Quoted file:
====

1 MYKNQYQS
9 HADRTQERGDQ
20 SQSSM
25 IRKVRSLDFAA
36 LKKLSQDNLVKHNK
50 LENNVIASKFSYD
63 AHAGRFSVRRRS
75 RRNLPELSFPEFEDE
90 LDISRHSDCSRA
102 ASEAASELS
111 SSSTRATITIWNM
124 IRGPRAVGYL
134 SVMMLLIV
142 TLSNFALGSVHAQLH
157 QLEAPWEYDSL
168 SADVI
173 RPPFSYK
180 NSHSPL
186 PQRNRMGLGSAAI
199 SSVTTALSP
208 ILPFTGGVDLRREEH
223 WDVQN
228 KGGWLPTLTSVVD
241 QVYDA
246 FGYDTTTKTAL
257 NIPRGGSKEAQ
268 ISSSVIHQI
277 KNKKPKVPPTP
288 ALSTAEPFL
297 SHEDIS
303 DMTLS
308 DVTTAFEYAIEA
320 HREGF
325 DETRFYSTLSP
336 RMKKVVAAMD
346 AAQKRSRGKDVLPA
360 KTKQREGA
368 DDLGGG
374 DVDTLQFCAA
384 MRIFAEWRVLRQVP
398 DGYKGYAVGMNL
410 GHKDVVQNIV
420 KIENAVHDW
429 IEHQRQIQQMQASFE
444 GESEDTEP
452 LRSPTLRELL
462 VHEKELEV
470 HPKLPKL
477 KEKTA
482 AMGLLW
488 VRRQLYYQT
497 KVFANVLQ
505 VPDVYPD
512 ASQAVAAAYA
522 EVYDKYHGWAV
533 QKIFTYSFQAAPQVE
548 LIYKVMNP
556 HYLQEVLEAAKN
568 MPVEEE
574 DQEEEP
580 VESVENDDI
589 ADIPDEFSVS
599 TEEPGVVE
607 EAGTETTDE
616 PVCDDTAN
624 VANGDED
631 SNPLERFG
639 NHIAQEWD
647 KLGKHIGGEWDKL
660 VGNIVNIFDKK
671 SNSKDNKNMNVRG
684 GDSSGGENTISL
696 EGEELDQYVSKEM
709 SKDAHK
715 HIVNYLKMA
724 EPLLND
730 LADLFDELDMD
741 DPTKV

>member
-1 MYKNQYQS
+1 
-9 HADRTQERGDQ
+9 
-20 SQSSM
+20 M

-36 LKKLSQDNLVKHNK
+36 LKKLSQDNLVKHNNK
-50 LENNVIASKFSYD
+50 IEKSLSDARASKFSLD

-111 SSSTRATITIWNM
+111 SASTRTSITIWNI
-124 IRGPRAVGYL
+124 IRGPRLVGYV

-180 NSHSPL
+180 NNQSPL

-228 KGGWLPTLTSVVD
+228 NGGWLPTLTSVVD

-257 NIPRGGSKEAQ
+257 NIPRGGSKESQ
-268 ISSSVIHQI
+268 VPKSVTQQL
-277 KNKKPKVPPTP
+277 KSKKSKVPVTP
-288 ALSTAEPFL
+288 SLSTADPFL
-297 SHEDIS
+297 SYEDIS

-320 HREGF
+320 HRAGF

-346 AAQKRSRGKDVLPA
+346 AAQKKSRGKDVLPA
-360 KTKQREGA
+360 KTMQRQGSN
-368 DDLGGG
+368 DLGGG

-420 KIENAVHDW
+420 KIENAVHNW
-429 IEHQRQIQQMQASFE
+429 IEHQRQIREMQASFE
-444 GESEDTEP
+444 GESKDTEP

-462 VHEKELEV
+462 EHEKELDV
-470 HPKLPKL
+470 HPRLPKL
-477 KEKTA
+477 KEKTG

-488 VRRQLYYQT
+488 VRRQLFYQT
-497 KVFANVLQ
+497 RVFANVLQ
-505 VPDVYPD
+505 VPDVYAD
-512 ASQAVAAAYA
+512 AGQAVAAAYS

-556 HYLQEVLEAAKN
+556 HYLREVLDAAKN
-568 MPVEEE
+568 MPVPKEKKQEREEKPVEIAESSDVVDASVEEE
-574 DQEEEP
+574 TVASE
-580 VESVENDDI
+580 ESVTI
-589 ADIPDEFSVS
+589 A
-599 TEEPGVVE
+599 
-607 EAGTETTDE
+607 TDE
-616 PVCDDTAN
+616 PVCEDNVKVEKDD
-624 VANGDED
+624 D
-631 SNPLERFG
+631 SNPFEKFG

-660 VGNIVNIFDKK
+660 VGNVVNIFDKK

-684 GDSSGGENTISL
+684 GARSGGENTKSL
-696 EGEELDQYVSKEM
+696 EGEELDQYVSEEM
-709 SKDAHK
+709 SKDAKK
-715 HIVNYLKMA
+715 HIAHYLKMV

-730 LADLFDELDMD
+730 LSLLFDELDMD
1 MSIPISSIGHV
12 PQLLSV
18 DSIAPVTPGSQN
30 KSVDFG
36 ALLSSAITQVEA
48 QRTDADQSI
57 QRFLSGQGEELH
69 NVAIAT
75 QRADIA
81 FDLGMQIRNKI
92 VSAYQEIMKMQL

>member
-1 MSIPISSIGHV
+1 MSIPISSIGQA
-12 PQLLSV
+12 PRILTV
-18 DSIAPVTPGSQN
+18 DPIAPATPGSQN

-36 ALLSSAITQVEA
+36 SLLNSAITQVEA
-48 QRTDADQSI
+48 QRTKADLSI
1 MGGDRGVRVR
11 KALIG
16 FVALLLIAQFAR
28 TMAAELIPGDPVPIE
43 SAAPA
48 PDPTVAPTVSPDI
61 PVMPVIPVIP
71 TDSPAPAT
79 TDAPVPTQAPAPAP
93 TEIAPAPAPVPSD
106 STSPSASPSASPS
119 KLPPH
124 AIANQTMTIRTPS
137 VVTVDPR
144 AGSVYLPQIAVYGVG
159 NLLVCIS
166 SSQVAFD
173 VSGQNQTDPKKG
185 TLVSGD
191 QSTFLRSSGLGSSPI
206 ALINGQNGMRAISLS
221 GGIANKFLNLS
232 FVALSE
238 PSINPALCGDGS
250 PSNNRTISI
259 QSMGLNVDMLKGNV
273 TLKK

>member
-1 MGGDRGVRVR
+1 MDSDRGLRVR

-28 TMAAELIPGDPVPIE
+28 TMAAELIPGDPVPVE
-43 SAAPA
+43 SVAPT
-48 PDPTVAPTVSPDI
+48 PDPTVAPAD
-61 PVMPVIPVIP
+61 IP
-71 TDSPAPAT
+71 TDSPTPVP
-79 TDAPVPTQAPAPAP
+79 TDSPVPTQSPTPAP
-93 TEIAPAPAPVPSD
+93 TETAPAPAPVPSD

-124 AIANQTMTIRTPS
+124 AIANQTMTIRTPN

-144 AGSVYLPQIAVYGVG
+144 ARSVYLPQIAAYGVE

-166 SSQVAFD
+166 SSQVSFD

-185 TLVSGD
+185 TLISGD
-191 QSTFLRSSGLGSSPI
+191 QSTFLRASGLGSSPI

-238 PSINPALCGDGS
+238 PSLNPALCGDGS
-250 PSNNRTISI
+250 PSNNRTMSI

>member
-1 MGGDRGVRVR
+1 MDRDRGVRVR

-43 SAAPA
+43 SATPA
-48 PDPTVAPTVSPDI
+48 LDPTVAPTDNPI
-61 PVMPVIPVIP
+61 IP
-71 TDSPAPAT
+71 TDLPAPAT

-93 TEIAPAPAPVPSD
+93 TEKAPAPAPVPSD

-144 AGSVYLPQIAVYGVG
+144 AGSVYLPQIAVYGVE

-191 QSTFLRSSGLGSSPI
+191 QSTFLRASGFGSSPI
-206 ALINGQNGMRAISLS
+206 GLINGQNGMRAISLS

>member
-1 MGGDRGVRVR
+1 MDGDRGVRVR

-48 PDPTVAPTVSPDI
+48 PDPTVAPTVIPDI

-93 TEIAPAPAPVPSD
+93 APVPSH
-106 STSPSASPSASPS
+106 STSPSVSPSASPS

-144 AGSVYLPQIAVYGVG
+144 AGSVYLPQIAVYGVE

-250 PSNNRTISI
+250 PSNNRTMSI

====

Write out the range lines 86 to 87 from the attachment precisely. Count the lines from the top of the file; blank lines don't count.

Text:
-36 LKKLSQDNLVKHNK
+36 LKKLSQDNLVKHNNK